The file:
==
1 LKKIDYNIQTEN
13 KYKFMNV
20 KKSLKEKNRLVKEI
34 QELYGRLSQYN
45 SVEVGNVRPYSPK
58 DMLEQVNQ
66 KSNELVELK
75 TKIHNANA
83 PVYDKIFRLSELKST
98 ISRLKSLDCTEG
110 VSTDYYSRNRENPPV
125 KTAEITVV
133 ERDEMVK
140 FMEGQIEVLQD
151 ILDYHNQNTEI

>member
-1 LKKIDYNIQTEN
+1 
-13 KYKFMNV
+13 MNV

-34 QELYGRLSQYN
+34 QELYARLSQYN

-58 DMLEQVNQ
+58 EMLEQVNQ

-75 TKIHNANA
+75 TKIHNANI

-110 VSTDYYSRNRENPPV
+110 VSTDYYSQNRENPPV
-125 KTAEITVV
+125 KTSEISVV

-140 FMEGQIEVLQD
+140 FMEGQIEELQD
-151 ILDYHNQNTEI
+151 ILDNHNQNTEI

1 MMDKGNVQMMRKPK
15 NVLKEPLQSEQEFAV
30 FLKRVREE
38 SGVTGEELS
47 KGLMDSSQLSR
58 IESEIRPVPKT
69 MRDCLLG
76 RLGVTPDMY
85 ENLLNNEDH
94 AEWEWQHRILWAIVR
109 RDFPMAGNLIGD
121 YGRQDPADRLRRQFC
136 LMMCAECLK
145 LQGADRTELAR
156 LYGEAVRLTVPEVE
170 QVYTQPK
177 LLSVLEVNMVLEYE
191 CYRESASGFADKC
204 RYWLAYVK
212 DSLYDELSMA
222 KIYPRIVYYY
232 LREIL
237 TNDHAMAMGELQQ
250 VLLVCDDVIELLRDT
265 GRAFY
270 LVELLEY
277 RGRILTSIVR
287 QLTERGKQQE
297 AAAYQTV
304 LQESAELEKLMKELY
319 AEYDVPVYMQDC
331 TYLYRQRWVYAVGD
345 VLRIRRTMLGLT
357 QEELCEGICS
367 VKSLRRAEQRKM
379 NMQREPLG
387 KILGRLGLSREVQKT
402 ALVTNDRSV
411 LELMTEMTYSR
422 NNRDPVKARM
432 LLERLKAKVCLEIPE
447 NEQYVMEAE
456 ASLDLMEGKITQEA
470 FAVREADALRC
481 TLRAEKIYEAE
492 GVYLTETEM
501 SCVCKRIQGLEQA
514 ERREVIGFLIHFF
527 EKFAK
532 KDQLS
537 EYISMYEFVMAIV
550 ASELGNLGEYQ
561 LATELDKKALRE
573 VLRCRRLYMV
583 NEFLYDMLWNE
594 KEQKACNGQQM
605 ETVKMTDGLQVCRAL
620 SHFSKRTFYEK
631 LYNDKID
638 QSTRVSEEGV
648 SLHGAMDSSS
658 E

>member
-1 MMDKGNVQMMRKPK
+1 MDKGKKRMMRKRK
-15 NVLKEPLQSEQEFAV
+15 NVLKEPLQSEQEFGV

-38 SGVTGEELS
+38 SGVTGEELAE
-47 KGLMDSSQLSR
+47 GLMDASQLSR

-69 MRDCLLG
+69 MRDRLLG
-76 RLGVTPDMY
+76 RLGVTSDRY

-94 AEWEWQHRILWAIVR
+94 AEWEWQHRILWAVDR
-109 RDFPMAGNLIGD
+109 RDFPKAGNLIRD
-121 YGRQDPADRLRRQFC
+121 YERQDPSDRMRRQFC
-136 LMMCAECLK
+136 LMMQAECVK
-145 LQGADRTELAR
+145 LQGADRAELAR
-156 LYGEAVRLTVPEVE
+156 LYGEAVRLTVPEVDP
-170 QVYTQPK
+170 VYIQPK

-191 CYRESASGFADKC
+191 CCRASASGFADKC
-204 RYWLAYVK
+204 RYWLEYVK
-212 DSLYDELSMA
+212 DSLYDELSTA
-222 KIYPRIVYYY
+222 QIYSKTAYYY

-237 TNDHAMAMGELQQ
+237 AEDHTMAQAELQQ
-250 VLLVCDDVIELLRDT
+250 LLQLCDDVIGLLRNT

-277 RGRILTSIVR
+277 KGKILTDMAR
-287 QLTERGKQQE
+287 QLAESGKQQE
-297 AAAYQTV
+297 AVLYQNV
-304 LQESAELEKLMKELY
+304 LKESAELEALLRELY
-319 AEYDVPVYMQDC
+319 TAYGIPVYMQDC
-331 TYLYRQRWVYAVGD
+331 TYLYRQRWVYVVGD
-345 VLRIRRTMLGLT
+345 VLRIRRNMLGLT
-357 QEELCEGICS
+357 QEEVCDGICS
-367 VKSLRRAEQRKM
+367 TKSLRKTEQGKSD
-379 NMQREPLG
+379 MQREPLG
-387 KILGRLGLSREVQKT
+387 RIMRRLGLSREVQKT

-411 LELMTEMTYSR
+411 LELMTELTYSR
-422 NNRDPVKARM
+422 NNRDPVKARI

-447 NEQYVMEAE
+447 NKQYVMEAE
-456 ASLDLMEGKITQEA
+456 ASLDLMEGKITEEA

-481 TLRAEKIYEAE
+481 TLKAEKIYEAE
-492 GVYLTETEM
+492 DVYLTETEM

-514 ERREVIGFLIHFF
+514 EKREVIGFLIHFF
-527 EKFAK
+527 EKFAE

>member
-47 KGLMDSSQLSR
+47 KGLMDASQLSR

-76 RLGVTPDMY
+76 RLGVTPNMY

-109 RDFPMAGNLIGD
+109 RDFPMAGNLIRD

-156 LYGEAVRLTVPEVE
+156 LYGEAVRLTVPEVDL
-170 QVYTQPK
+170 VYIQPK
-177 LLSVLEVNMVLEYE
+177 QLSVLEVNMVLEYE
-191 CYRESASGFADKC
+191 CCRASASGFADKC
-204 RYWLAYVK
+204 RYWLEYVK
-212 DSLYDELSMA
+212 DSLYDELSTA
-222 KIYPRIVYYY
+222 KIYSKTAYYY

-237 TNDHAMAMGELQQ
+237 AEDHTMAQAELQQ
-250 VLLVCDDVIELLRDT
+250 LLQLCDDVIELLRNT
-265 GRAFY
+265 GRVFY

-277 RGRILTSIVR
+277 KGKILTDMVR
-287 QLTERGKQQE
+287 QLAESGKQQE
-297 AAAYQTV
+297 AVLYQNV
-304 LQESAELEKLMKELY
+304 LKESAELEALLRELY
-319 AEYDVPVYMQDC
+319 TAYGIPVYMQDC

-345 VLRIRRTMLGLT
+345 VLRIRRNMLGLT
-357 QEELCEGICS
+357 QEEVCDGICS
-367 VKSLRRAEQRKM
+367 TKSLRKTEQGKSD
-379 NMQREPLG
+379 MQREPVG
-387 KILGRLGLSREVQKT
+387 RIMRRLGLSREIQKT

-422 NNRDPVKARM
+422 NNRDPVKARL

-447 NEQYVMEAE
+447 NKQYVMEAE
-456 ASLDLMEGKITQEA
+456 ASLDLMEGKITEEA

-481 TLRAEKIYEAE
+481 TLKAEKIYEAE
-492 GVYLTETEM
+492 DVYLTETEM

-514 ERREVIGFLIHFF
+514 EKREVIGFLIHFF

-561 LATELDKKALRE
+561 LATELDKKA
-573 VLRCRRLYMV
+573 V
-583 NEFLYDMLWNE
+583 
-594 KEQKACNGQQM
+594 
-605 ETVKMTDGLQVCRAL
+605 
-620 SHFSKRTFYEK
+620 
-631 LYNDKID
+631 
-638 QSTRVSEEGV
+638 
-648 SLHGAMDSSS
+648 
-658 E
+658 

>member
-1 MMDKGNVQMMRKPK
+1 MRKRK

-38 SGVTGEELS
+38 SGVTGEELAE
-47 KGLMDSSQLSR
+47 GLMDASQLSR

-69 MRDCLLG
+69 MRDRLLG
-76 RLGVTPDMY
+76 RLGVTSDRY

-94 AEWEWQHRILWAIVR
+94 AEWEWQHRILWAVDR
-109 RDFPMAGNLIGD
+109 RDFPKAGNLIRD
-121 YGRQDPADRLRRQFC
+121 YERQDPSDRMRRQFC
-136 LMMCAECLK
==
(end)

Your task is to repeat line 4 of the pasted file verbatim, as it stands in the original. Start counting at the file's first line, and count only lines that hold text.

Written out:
34 QELYGRLSQYN